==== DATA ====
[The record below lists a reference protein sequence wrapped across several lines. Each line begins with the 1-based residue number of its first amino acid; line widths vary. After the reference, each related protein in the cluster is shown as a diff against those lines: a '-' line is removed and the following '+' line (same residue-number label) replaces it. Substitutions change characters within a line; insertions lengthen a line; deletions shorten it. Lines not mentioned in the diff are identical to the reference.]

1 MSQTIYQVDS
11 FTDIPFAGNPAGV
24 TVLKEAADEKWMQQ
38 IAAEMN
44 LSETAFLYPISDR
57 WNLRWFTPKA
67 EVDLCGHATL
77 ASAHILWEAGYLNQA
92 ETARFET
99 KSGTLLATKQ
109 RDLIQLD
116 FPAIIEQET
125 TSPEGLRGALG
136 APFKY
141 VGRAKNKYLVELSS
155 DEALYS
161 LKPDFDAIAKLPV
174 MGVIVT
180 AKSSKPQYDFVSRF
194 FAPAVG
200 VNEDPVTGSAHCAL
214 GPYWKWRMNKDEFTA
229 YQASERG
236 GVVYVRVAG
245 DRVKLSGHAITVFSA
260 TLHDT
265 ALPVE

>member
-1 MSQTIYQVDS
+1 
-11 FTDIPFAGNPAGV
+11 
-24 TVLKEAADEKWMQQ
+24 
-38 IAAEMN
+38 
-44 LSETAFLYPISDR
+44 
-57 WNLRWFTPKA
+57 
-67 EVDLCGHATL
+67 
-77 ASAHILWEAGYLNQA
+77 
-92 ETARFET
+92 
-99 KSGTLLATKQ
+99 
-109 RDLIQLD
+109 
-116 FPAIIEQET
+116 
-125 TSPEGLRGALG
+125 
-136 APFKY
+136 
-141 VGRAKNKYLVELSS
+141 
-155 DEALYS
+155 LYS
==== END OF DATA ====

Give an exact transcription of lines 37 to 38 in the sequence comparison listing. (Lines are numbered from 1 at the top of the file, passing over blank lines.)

+38 
-44 LSETAFLYPISDR